Senate Majority leader Mark Miller and his merry band of democrats think this is justified? Wait until his next election bid comes around…bye, bye! Their TOTAL lack of respect for how the people in this state have voted on Act 10 is noted. When will they ALL stop whining like spoiled brats…..grow up and play by the rules! That goes for the unions and their members too.

    And if families with children in public schools think this is so great here’s a proposal……anyone with children in public school should be the ones paying the school taxes NOT the rest of the people of this state. You want all the newest computers, fancy gymnasiums, pay raises for teachers, 3 school served meals a day, etc, you all should pay for it out of your own pockets! Leave the rest of us alone.

  • Brad

    There is no confusion here. The judge did his job. In Dane county, otherwise known as the twilight zone, his job is to abuse judicial authority, and issue rulings that make the lefty radicals happy. The judge exposed himself as nothing more than a lefty political hack, which in Dane county, protects his job. This judicial review fest, that we put up with, shouldn’t be happening. Why? Because it gives legislative power to the courts. Legislative power belongs to the legislature, including the decision on whether or not a law is constitutional. But, this judicial lawlessness, is the hand we’ve been dealt, and so the lefty circus continues. As for local school boards and municipalities, just stick with your contracts until this mess is straightened out. If the unions don’t like it, that’s just an unintended benefit.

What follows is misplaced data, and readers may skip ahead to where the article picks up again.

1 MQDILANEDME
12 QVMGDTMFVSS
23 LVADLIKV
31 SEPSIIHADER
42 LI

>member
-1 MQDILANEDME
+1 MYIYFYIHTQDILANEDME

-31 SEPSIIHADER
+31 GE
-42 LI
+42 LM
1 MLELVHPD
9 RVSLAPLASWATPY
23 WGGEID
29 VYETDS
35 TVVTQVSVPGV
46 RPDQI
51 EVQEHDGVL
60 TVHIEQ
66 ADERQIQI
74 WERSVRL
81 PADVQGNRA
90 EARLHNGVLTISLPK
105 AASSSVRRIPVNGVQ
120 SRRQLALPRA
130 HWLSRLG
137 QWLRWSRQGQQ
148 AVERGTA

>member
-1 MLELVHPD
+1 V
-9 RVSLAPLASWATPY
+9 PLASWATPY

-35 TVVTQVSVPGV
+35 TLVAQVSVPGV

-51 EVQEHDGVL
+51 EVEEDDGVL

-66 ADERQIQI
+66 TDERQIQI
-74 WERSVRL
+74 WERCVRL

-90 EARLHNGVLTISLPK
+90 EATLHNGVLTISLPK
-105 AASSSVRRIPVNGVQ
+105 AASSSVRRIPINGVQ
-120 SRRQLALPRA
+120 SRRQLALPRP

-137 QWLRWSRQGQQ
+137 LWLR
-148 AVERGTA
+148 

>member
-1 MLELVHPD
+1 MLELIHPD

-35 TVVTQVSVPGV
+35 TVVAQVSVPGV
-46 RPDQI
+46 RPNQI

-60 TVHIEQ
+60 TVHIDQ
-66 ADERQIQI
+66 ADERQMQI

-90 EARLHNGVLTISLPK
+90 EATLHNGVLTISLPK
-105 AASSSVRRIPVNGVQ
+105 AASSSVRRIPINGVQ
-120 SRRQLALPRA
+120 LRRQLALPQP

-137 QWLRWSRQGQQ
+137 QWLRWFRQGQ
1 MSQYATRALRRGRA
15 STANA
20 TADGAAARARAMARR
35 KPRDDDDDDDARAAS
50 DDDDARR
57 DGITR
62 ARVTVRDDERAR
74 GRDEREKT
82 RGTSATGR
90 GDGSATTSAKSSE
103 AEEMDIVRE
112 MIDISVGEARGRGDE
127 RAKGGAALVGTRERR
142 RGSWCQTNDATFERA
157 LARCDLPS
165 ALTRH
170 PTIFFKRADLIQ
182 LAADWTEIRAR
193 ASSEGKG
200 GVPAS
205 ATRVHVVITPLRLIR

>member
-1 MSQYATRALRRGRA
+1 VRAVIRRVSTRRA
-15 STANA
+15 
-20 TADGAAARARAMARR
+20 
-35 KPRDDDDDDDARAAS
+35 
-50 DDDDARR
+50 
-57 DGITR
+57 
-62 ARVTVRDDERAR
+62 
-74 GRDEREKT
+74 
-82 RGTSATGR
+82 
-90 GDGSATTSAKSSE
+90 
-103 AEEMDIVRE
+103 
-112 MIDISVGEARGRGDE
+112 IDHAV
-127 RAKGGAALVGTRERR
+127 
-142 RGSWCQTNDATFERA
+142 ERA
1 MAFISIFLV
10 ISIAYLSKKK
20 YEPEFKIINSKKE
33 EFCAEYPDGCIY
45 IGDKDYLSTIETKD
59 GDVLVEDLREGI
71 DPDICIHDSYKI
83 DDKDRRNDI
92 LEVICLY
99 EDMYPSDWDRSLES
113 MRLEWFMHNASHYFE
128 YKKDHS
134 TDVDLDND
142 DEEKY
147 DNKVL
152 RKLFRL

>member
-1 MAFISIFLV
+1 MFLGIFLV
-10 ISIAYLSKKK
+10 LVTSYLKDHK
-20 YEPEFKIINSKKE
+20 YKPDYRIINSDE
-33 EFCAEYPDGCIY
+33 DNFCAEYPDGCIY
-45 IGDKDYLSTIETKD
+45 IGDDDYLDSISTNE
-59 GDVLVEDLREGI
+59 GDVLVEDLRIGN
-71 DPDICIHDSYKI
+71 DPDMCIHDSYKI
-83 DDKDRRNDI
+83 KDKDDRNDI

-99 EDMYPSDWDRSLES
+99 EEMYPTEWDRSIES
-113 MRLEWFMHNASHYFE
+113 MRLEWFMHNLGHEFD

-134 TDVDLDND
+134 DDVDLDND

• Cleveland Lee

    It’s great to see that there is a judge in Wisconsin applying common sense with constitutional law. Wisconsin Department of Justice could not recognize “JUSTICE” if it hit them on the head.

    Our history shows us that there have been many laws passed by the people signed into law by law makers, governors and supported by presidents, yet they have been found to be incomplete, invalid, unconstitutional, inhuman and liberty stolen without recompense.